If you have not yet been able to read this brilliant sermon, posted on 23rd September on the Rorate Caeli blog, I urge you to make the time to do so. It is absolutely wonderful.
Unfortunately Rorate Caeli doesn’t seem to have a facility to link to the specific posting. Please follow the link to the blog, and scroll down to 23rd September.
As you would expect, the sermon covers the broad range of Newman’s life and thought, including the true understanding of his writings on conscience, and his implacable opposition to liberalism in religion. It also reflects on his work as a pastor of souls, and his gift for friendship. But in my present post I would like to tell you what happened when I read the following passage from the sermon, which deals with his faithfulness, as a priest and as a friend, in praying for others:
“I have in mind that prayer for which Newman is best remembered: his prayer of intercession. As a man of prayer he had no pretensions. He was no St Teresa or St John of the Cross. When he prayed, it generally involved poring over long lists which he made out, and kept scrupulously up to date, of the people he wished to pray for. In this he is a model to us. Firstly, a model of caring for others so much as to keep them in our thoughts, and in our hearts; but also a model of bringing our loving thoughts of others before God, and asking Him to care for them, and bless them, and heal them, or forgive them, or grant them eternal rest. Newman was a faithful intercessor while here on earth; and now that he is in heaven we can be sure his power of intercession is even greater. So here is my second concrete exhortation to you this evening: Pray to Blessed John Henry! Pray for all your needs, and for those of your friends and foes!”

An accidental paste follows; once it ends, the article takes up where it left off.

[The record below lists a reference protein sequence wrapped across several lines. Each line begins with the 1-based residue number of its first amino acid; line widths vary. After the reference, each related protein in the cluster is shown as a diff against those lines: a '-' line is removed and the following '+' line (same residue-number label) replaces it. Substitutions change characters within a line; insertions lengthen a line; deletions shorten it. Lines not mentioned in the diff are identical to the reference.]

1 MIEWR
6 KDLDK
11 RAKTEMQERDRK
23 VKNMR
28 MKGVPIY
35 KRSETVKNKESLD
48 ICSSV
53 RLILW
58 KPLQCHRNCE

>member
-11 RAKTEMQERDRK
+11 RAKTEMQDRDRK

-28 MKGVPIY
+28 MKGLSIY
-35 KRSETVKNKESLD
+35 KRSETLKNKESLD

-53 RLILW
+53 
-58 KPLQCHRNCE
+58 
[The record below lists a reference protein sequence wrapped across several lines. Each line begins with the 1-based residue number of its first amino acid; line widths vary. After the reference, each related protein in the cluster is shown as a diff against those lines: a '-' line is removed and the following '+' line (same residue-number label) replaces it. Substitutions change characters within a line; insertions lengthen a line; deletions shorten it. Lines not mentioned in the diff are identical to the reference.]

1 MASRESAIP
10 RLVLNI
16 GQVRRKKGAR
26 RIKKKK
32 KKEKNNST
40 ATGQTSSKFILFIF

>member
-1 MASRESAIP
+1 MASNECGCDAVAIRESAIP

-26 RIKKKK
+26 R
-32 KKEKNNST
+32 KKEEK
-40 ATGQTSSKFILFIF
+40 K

Isn’t that beautiful? I smiled at the reference to the long lists he used to keep; how endearingly human that sounds! But as I read this passage, I was suddenly filled with tearful thoughts of loved ones (and I am often in tears when I think of them) who have moved away from the fullness of the Church to worship elsewhere; or who have ceased to be Christian, while retaining a firm belief in God. I long so much for them to return! And as I read, I was moved to pray to Blessed Cardinal Newman, to ask his intercession for those who are in that particular category of the lapsed or gone-astray. Until I can think of a better term, I will refer to them as the “thoughtful apostates”. They have thought, they have reflected, they have seen and been dismayed at the state of the Catholic Church, at the examples of banality and casual irreverence. At this stage or that in their reflections, they have made a false step in their thinking, and have continued to apply their reasoning along the erroneous path they have unwittingly taken. And this is where they are today: absolutely sincere; reverent and even prayerful; but separated from the fullness of the Church, or from the personal consciousness that the Lord Jesus Christ, who loves them with infinite love, is waiting patiently, so very close to them.
I will pray for the intercession of Blessed John Henry Newman, whose intellectual powers are so much a feature of his sanctity, for the return of the “thoughtful apostates”.